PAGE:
A 68-Year-Old Woman With Stage IV Ovarian Cancer - Episode 6
Ramez Eskander, MD: The future of therapeutics in ovarian cancer is likely going to incorporate combinatorial approaches. We believe that with single-agent PARP inhibition, we’ve been very successful in the BRCA-mutated population with exciting signals, mostly hypothesis-generating because they were not hypothesis tested in the HRD [homologous recombination deficient] patient population. But the question is how are we going to continue to advance our therapeutic efficacy in patients who may not be biomarker positive here, the BRCA wild type patients or homologous recombination proficient patients, and that may be with combinatorial approaches.
Most recently, in the 2020 SGO [Society of Gynecologic Oncology] annual meeting with abstracts that were released virtually, there were some interesting preliminary results that were reviewed. The OVARIO trial was a single-arm phase 2 study that looked at the combination of bevacizumab plus niraparib, again really focused on the safety data output, which is what was released. The 6-month progression-free survival rate in this patient population was essentially 89%, which is what we would anticipate because these patients are selected on platinum sensitivity prior to transition on to niraparib plus bevacizumab. So this is a well-behaving patient population. Although again the 6-month progression-free survival rate of 89% is exciting, no new safety signal suggesting the combination can be used without unacceptable adverse events to patients being treated with this regimen. So adding to the literature saying combination approaches are safe and there may be utility.
Another trial, GOG-9923, looked at veliparib with an intraperitoneal chemotherapy regimen, and again suggested that this regimen could be administered safely, that there were no concerning signals in the patients enrolled and treated on trial to date. But we can’t make any inferences about therapeutic advantages or benefit based on the data that were released with these abstracts. This is more information about safety.
The future of the care of patients with advanced-stage ovarian cancer is incredibly exciting. This is a very dynamic time, and part of this effort to improve outcomes in these patients is the exploration of novel combinations. Right now we have multiple trials being conducted in parallel, trying to look at the advantage of combining immunotherapy, specifically immune checkpoint inhibitors, with PARP inhibitors, to try to augment response, take tumors that may not be historically immunogenic or respond to immunotherapy, and try to convert them into what we would call hot tumors. So take a tumor from being cold, not responsive to immunotherapy, to hot, responsive to immunotherapy, by looking at these novel combinations.
There are multiple active clinical trials that are either enrolling or have recently completed accrual for which data are not yet mature and have not been released. A couple of these trials will be important to discuss. The first is the IMagyn050 study, which looked at atezolizumab in anti–PD-L1 plus bevacizumab. That was a study that essentially tried to explore whether chemotherapy and the addition of immune checkpoint with antiangiogenic therapy would lead to an improved oncologic outcome. That study has completed accrual, although again the outcome data are not yet mature, and we don’t know if there would be a benefit to the combinatorial approach of immune checkpoint inhibition with anti-angiogenesis therapy. This is really based on previous preclinical data, as well as some of the data from the renal cancer arena.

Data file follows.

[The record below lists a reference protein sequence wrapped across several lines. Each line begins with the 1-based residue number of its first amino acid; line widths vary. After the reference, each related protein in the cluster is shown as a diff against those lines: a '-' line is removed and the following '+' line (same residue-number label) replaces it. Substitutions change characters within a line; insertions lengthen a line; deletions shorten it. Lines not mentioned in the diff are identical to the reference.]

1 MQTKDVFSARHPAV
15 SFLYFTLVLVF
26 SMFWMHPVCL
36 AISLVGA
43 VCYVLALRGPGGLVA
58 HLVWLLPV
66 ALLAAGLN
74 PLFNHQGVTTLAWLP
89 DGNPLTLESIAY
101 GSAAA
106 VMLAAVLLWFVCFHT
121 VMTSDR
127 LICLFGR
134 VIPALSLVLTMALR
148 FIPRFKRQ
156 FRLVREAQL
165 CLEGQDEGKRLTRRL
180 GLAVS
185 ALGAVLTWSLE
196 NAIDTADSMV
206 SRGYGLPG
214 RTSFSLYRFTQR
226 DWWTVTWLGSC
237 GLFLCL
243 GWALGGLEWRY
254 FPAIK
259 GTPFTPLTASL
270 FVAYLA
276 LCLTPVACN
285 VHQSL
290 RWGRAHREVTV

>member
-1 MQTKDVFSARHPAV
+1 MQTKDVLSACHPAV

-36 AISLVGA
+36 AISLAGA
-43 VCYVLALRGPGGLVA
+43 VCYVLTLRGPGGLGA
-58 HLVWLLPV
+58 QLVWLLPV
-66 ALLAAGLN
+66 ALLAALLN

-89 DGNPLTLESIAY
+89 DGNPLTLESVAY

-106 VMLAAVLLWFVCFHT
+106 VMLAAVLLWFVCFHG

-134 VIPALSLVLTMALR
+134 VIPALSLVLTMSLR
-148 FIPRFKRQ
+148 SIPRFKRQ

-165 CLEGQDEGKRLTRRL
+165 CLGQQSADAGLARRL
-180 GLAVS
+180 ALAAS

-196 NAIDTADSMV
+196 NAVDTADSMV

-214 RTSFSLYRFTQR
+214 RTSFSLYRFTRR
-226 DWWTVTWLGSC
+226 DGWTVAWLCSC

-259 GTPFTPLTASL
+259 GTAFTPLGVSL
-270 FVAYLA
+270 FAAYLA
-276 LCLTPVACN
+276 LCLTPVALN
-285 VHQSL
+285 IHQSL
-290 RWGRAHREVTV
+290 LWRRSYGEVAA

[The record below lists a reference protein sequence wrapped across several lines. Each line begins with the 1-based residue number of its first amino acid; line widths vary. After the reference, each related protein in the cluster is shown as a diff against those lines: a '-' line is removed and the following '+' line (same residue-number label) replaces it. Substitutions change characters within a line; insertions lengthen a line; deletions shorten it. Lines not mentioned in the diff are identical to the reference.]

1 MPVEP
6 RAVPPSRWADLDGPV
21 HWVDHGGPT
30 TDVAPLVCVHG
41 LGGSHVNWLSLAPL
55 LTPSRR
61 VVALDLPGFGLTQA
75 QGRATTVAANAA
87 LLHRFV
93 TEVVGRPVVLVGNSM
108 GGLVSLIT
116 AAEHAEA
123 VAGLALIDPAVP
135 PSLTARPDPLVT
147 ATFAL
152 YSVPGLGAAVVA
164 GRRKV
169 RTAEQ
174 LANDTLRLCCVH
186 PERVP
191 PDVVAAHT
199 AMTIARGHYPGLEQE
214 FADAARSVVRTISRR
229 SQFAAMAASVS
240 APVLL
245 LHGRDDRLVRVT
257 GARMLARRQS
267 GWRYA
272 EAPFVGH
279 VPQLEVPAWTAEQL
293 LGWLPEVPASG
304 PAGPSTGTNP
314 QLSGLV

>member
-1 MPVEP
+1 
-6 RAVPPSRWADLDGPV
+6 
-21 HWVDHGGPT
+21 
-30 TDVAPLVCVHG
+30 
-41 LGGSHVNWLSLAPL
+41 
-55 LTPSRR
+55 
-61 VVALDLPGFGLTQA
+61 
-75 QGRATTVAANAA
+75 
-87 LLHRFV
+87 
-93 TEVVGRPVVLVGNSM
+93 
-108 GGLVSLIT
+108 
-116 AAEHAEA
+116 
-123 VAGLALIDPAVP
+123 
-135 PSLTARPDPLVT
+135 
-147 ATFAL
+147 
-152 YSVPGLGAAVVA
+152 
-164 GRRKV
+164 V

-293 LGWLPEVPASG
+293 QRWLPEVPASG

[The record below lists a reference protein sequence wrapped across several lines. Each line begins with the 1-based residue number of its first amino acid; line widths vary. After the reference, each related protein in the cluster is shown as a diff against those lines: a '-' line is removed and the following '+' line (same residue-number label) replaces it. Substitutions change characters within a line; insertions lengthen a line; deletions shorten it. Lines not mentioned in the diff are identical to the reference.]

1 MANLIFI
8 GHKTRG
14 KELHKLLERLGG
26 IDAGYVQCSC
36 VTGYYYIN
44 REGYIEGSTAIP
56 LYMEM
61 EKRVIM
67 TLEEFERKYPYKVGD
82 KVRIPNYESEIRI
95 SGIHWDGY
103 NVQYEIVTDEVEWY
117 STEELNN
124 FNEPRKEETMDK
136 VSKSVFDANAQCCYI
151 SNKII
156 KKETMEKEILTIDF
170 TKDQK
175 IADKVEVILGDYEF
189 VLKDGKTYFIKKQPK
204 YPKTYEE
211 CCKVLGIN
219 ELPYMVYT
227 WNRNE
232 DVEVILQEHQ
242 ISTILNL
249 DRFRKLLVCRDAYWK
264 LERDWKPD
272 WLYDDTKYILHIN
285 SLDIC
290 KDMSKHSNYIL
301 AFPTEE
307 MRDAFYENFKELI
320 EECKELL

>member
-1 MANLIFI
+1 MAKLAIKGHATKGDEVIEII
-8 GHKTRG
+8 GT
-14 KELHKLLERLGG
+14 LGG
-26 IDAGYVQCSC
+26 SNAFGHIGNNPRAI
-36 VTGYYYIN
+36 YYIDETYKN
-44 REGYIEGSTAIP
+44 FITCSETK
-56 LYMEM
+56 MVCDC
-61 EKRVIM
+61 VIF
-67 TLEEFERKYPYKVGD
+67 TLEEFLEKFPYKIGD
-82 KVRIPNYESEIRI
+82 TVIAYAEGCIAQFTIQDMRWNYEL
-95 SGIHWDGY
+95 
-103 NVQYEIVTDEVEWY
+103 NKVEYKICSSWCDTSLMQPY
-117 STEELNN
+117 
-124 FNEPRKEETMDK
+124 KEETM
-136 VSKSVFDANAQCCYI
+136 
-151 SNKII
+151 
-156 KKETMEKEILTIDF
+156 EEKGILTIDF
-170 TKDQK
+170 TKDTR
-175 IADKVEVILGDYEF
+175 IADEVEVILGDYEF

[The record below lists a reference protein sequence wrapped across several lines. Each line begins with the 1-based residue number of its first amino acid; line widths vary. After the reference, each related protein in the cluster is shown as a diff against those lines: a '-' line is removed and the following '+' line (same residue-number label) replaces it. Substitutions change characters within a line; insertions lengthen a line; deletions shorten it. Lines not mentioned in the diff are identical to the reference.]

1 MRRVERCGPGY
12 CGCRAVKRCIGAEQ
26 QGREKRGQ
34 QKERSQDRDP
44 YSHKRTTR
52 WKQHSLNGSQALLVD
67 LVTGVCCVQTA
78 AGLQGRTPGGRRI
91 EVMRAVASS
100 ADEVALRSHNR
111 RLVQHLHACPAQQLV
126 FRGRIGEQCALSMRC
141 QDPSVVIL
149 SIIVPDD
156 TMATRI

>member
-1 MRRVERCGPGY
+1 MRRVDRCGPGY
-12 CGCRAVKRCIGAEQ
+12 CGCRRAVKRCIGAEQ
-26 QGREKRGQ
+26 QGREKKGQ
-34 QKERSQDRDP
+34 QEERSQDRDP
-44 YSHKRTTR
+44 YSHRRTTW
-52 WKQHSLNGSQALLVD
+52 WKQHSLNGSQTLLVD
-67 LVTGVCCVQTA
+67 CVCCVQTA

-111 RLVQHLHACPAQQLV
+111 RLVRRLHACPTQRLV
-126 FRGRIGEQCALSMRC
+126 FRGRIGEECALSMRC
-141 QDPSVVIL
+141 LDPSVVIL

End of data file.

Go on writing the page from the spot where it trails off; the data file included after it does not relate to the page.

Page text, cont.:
In parallel, the ATHENA trial was looking at rucaparib with the immune checkpoint inhibitor nivolumab. This is in patients who had systemic therapy for primary disease, who would then receive randomization to 1 of 4 arms, the question being whether the combination of rucaparib plus nivolumab led to an improvement in response rates and oncologic outcomes, again trying to capitalize on the addition of PARP inhibition to try to sensitize the tumor to the immune checkpoint inhibitor. We know that immune checkpoint inhibitors alone, so far in ovarian cancer, the data have not been promising.
The JAVELIN Ovarian 100, where data were once again released at the SGO 2020 virtual meeting, suggested that the hazard ratio with avelumab and maintenance avelumab was 1.43. So our hope is that moving beyond just checkpoint inhibitor with chemotherapy and looking at these novel combinations will lead to better outcomes.
These are not the only trials. There is an additional trial in the front line looking at pembrolizumab in conjunction with olaparib. There is the DUO-O trial, which is again looking at the combinatorial approach with olaparib and new checkpoint inhibitors in patients with advanced-stage ovarian cancer. Essentially, this body of clinical trials has the intent to try to determine whether we can truly identify a patient population who is going to benefit from these approaches and bringing these drugs together.
Now, I would like to point out that JAVELIN Ovarian 100, the translational data that are going to emerge from that trial as we try to understand who may have responded and why, are going to be important in informing future studies and the design of subsequent trials in these patient populations.
Transcript edited for clarity.